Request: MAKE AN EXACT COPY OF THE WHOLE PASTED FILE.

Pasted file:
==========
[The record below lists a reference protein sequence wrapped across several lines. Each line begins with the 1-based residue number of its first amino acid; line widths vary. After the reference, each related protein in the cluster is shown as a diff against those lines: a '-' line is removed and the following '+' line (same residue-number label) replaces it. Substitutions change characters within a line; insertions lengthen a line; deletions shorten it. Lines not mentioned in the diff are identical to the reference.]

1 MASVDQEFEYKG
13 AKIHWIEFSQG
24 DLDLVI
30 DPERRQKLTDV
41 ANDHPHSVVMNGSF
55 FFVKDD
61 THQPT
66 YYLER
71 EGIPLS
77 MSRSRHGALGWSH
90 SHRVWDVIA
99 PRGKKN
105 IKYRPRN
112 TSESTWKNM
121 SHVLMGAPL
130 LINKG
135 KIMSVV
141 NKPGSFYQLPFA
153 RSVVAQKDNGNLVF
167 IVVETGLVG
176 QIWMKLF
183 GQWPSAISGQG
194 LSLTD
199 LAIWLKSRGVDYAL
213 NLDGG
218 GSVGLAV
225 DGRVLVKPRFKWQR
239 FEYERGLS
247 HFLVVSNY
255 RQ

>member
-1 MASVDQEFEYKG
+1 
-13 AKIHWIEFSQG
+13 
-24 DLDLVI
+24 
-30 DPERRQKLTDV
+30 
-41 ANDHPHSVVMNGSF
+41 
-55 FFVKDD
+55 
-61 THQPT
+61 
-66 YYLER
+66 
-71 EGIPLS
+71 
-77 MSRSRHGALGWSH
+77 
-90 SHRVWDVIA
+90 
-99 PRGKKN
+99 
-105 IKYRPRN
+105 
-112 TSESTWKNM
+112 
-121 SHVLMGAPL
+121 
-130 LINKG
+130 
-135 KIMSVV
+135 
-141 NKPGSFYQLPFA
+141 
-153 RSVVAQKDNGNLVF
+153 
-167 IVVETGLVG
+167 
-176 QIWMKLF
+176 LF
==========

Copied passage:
[The record below lists a reference protein sequence wrapped across several lines. Each line begins with the 1-based residue number of its first amino acid; line widths vary. After the reference, each related protein in the cluster is shown as a diff against those lines: a '-' line is removed and the following '+' line (same residue-number label) replaces it. Substitutions change characters within a line; insertions lengthen a line; deletions shorten it. Lines not mentioned in the diff are identical to the reference.]

1 MASVDQEFEYKG
13 AKIHWIEFSQG
24 DLDLVI
30 DPERRQKLTDV
41 ANDHPHSVVMNGSF
55 FFVKDD
61 THQPT
66 YYLER
71 EGIPLS
77 MSRSRHGALGWSH
90 SHRVWDVIA
99 PRGKKN
105 IKYRPRN
112 TSESTWKNM
121 SHVLMGAPL
130 LINKG
135 KIMSVV
141 NKPGSFYQLPFA
153 RSVVAQKDNGNLVF
167 IVVETGLVG
176 QIWMKLF
183 GQWPSAISGQG
194 LSLTD
199 LAIWLKSRGVDYAL
213 NLDGG
218 GSVGLAV
225 DGRVLVKPRFKWQR
239 FEYERGLS
247 HFLVVSNY
255 RQ

>member
-1 MASVDQEFEYKG
+1 
-13 AKIHWIEFSQG
+13 
-24 DLDLVI
+24 
-30 DPERRQKLTDV
+30 
-41 ANDHPHSVVMNGSF
+41 
-55 FFVKDD
+55 
-61 THQPT
+61 
-66 YYLER
+66 
-71 EGIPLS
+71 
-77 MSRSRHGALGWSH
+77 
-90 SHRVWDVIA
+90 
-99 PRGKKN
+99 
-105 IKYRPRN
+105 
-112 TSESTWKNM
+112 
-121 SHVLMGAPL
+121 
-130 LINKG
+130 
-135 KIMSVV
+135 
-141 NKPGSFYQLPFA
+141 
-153 RSVVAQKDNGNLVF
+153 
-167 IVVETGLVG
+167 
-176 QIWMKLF
+176 LF